NZORD's submission to Ministry of Health on tobacco displays
NZORD's submission to the Ministry of Health on Tobacco Displays - February 2008
This topic may seem a bit unusual for NZORD to be commenting on. The impact of smoking on the health of the population is certainly not a rare thing. It is one of the most common avoidable causes of health problems in society. But further analysis shows it is a matter of great interest to us because of its effect in blocking our access to health service through the sheer volume of health problems that smoking causes. Here’s the core of our submission to the Ministry of Health:
Though there may be little discernable direct health impact on rare disease patients from tobacco use in society as a whole (unless of course the patient is also a smoker or is exposed to smoke), there is significant indirect impact in terms of lack of priority for our health needs, and severely restricted access to the health services we need.
Smoking is one of the most significant risk factors for a range of diseases which are high on the health priority lists and which do capture a significant slice of health budgets. The indirect consequence of tobacco use therefore place a severe constraint on access to resources for research, treatments and clinical care for rare disorders.
Any action to effectively restrict smoking uptake will reduce the burden of many common diseases over time. This presents a significant opportunity to improve our access to health care and services. For this reason we support the second part of option 3 in the consultation document - a complete ban on display of tobacco products.
A 1997 report by Brian Easton estimated that smoking cost the New Zealand health sector $205 million in direct costs in 1990. Without tobacco’s direct and indirect costs, Easton estimated there would have been an extra $785 million dollars that could have been used for other purposes. Easton, B. (1997) “The Social Costs of Tobacco Use and Alcohol Misuse” Public Health Monograph Series no. 2.
In 2005 an update of this report estimated the total cost of tobacco use to NZ society as $1.7 billion. “Report on Tobacco Taxation in New Zealand”, vol 2, Appendices, pps 21-29. Clearly, Tobacco diverts funding from other important health care areas – such as rare disorders and improved genetics services.
The recently released Public Health Bill seeks strategies for reducing non-communicable diseases, such as cardiovascular disease and diabetes. We support this objective and note that cigarette smoking is the number one contributor to onset of cardiovascular disease, and is a significant contributor to many other diseases that have high impact on numbers of patients affected and on total cost to the health sector and society.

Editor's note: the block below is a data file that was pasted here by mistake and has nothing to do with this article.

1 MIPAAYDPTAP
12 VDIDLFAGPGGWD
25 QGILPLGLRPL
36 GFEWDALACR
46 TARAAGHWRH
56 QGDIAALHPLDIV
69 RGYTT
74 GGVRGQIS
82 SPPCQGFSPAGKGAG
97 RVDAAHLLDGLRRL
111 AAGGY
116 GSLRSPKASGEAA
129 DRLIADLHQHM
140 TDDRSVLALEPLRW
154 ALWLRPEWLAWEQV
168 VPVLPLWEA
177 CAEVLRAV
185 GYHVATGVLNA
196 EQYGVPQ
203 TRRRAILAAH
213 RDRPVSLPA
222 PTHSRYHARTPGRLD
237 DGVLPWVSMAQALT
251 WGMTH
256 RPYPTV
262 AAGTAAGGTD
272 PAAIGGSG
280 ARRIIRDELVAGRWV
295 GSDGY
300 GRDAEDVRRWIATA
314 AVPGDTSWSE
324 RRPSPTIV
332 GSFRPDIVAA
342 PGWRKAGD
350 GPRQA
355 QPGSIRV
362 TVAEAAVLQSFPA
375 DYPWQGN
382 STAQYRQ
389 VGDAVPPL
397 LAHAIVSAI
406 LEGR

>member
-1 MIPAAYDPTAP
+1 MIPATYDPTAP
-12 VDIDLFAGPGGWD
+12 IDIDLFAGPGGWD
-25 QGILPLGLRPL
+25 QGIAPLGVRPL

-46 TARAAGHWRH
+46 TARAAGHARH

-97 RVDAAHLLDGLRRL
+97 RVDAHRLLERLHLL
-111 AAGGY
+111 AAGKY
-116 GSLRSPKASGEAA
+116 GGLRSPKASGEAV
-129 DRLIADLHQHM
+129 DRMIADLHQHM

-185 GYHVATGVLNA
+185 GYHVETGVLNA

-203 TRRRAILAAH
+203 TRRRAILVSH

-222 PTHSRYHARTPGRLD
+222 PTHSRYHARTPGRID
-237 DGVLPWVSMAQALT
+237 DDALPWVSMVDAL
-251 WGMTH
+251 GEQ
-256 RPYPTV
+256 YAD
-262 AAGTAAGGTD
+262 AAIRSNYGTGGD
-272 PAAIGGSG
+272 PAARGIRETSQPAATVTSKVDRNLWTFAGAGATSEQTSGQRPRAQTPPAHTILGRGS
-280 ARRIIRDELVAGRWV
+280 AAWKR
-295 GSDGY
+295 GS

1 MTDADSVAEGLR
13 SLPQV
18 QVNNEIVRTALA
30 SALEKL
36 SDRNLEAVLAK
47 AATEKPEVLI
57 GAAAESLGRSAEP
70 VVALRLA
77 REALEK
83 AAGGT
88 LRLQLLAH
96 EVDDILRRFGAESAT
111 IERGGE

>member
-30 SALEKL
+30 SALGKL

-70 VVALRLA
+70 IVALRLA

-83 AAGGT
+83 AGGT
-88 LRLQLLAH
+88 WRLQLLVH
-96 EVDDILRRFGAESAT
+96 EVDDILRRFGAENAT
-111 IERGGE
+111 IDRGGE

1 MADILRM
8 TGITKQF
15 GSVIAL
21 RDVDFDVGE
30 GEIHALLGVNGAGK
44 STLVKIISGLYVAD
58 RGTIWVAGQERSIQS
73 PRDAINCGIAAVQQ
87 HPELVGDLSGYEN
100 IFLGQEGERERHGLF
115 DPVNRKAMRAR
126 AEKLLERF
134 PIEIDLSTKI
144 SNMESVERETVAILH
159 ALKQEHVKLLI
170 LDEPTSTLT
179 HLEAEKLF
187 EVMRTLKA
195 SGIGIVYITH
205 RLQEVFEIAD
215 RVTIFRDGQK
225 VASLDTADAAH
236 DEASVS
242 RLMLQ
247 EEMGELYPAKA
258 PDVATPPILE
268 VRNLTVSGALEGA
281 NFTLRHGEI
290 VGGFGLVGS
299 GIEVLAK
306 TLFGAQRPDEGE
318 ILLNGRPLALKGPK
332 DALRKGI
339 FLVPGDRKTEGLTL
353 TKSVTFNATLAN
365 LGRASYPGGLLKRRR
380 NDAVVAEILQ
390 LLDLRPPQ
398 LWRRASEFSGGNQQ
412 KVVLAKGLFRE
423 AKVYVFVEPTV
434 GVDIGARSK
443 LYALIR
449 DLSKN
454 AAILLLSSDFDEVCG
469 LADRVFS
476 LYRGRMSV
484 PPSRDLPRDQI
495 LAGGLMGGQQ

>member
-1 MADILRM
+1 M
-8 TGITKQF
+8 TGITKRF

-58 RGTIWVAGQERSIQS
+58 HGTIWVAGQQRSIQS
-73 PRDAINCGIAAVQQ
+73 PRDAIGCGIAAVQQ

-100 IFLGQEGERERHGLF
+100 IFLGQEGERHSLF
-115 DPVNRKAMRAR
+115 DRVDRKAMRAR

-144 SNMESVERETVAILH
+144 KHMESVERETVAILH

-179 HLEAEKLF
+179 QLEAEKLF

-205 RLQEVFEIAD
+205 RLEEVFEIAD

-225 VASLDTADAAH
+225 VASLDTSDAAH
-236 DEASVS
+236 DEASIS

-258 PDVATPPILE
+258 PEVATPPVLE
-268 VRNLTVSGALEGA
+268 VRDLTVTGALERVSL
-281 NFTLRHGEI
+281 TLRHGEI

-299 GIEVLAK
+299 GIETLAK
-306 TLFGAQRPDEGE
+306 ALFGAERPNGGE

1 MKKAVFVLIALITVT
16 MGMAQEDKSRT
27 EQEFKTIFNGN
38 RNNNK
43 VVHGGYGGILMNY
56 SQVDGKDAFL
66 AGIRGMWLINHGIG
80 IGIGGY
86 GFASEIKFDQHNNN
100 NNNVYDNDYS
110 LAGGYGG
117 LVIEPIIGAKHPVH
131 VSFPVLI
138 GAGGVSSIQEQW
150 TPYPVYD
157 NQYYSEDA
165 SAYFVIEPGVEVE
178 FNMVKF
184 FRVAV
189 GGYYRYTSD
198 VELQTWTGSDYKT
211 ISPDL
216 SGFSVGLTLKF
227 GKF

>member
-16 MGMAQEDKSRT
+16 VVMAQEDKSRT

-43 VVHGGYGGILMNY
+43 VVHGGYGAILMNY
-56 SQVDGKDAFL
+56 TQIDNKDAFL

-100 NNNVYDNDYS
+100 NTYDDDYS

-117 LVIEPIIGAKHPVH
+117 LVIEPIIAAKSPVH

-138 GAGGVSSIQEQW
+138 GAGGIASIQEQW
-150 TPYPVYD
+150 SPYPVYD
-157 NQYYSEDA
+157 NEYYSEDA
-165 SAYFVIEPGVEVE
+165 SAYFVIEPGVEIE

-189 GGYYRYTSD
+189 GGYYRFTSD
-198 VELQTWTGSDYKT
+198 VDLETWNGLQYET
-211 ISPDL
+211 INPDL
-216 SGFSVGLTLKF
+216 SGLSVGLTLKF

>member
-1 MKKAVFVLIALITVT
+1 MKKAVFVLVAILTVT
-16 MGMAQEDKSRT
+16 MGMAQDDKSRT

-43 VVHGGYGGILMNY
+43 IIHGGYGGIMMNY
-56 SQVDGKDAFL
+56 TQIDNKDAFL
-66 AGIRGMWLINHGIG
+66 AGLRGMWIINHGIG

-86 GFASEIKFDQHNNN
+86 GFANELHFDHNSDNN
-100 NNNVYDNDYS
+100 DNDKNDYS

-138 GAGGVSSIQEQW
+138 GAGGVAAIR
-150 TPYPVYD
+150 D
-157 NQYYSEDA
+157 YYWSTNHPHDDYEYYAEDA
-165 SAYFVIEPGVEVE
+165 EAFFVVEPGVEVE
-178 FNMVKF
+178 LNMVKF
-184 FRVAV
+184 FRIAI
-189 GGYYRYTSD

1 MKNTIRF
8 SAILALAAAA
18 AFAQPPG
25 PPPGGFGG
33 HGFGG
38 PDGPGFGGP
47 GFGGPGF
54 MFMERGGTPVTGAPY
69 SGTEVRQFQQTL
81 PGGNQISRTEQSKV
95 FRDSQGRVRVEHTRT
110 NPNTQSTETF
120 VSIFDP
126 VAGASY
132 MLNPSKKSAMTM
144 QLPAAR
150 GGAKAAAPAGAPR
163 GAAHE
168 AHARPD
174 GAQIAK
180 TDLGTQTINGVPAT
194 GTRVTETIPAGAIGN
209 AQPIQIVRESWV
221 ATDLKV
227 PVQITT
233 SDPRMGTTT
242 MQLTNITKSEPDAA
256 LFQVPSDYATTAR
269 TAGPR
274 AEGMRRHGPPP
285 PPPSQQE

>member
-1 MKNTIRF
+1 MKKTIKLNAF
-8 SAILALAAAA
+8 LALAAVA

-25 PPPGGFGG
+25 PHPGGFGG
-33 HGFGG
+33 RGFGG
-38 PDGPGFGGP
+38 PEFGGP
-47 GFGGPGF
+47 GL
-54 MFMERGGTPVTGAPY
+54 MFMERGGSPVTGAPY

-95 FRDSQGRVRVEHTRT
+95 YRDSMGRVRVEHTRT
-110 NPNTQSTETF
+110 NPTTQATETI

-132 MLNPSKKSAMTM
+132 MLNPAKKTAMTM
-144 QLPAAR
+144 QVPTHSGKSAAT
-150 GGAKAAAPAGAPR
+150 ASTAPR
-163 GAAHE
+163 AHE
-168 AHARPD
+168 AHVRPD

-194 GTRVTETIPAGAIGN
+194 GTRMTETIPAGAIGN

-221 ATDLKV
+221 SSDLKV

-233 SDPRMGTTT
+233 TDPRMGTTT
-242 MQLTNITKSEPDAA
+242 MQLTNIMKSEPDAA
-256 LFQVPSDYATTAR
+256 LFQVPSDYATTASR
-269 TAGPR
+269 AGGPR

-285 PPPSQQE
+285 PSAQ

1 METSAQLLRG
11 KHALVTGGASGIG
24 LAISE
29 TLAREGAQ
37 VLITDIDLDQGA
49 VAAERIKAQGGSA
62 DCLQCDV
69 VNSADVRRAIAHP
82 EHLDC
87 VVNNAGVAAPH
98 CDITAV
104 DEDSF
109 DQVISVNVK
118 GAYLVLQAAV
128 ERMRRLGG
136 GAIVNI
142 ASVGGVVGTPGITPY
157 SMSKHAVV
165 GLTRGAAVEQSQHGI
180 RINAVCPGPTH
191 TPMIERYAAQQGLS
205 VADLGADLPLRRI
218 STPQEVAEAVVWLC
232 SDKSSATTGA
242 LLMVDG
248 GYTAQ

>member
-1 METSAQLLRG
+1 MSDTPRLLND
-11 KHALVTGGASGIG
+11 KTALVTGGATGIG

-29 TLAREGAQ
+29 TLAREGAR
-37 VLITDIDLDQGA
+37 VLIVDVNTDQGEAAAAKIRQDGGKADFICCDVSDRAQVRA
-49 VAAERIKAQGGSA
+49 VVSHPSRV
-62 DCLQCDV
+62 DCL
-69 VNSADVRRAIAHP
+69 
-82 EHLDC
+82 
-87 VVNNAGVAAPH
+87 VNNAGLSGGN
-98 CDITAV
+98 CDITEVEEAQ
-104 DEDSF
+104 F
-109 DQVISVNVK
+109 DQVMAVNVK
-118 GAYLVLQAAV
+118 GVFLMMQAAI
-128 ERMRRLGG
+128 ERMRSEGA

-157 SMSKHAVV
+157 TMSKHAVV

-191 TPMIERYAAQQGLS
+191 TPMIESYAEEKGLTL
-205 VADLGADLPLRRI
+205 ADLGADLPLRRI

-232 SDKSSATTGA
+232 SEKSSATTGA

We note the Health Research Council has funds to support only 20-25% of its applications. Of the nine research portfolios, the non-communicable disorders portfolio includes cancer, cardiovascular disease, diabetes, respiratory disease, and others, of which smoking is a significant risk factor for nearly all of these conditions. Other categories of non-communicable disease such as genetic disease (the majority of which are rare) are given a low priority by the Health Research Council.
In 2003 the National Health Committee produced a report on Molecular Genetic Testing in New Zealand, reporting that the services are seen as “not well-resourced” and “well short of international standards.” The recommendation from the NHC included an urgent need to upgrade these services to provide a viable and essential part of a modern health service. Genetic services are a crucial basic necessity for diagnosis and treatment of rare diseases, yet the Ministry of Health and District Health Boards have declined to implement this important report because genetic services are “not a priority” activity. This clearly demonstrates direct disadvantage to our interests resulting from the presence of significant preventable disease driven by smoking, that is given a higher priority.
Health benefits for rare disease patients and their families could come from added investments in screening programmes such as newborn metabolic screening. New Zealand was initially a pioneer in this area, but over the years has lagged behind, largely because of lack of priority for this sort of investment compared to common diseases with significant total costs. Opportunities to prevent or treat some rare diseases have therefore been lost to us.
A significant number of rare diseases now have therapies available that have high unit costs because of small patient numbers. This often leads to poor cost effectiveness analysis in a tightly budgeted health system and a reluctance by health administrators to fund these medicines. Reduction in the substantial direct and indirect cost of tobacco use would improve the chances of rare disease patients getting their essential medicines funded.
Reduction in tobacco driven disease has the potential to free up significant resources and provide a realistic opportunity for rare diseases to get a more equitable share of health services and research.
We reiterate NZORD’s support of a complete ban on tobacco displays (Option 3). We dismiss the potential disadvantage of smokers’ difficulty in knowing where to purchase cigarettes, as having no credibility or significance in the wider context we offer on this discussion. We note the NZ Herald’s recent report on an Australian study which found that “40 per cent of smokers who were trying to stop or reduce smoking were tempted to buy a pack when they saw a retail display. Nearly a third of smokers in the study agreed that removing the displays would help them to quit.” Johnston, M “Cigarette shop displays too tempting, says study”, New Zealand Herald, February 7, 2008.